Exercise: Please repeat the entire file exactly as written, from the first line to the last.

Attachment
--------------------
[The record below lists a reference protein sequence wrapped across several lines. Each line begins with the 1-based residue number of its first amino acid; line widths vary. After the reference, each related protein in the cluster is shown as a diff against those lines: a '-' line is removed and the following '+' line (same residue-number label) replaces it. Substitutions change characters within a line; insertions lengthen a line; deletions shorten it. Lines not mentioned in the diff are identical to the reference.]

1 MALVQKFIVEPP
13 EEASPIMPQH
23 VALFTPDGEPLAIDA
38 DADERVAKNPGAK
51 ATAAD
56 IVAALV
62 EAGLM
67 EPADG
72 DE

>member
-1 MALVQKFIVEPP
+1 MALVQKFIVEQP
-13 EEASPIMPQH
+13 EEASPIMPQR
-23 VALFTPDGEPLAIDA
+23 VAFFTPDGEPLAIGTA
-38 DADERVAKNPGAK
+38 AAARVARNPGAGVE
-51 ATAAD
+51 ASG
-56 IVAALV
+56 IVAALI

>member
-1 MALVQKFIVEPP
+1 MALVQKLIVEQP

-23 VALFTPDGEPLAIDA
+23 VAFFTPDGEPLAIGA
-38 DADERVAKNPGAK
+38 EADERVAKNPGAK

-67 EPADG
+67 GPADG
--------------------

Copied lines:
[The record below lists a reference protein sequence wrapped across several lines. Each line begins with the 1-based residue number of its first amino acid; line widths vary. After the reference, each related protein in the cluster is shown as a diff against those lines: a '-' line is removed and the following '+' line (same residue-number label) replaces it. Substitutions change characters within a line; insertions lengthen a line; deletions shorten it. Lines not mentioned in the diff are identical to the reference.]

1 MALVQKFIVEPP
13 EEASPIMPQH
23 VALFTPDGEPLAIDA
38 DADERVAKNPGAK
51 ATAAD
56 IVAALV
62 EAGLM
67 EPADG
72 DE

>member
-1 MALVQKFIVEPP
+1 MALVQKFIVEQP
-13 EEASPIMPQH
+13 EEASPIMPQR
-23 VALFTPDGEPLAIDA
+23 VAFFTPDGEPLAIGTA
-38 DADERVAKNPGAK
+38 AAARVARNPGAGVE
-51 ATAAD
+51 ASG
-56 IVAALV
+56 IVAALI

>member
-1 MALVQKFIVEPP
+1 MALVQKLIVEQP

-23 VALFTPDGEPLAIDA
+23 VAFFTPDGEPLAIGA
-38 DADERVAKNPGAK
+38 EADERVAKNPGAK

-67 EPADG
+67 GPADG